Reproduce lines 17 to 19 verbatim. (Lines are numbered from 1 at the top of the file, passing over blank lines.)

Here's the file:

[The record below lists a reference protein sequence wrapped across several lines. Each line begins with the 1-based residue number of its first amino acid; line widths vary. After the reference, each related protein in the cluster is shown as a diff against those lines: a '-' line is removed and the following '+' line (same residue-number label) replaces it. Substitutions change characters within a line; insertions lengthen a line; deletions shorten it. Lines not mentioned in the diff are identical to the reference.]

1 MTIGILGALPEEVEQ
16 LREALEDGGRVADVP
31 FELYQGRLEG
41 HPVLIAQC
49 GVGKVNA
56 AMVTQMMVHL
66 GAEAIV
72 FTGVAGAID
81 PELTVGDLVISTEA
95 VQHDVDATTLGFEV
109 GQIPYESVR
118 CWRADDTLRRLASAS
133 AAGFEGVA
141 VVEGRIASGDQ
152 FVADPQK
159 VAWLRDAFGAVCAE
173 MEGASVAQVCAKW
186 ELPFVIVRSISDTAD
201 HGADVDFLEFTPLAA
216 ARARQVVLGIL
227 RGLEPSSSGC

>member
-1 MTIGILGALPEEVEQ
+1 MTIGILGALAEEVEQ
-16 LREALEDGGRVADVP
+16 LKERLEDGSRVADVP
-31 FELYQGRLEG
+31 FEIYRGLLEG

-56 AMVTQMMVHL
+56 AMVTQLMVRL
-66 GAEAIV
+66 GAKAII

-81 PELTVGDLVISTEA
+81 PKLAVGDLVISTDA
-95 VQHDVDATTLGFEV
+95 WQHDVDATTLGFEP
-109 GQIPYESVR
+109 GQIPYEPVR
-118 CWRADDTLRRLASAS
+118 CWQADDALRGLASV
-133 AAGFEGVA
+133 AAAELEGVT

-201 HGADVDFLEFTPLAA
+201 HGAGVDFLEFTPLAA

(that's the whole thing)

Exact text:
159 VAWLRDAFGAVCAE
173 MEGASVAQVCAKW
186 ELPFVIVRSISDTAD